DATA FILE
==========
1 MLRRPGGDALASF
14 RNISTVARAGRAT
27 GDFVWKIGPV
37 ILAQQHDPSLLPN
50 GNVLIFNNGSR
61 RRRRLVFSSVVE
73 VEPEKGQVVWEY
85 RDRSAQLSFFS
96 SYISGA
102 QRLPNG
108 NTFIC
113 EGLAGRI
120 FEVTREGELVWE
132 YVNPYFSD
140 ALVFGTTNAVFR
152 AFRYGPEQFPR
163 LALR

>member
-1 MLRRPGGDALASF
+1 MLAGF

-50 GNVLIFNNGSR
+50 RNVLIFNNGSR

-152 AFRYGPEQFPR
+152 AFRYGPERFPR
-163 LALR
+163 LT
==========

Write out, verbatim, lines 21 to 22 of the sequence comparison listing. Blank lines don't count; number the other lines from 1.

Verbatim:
-50 GNVLIFNNGSR
+50 RNVLIFNNGSR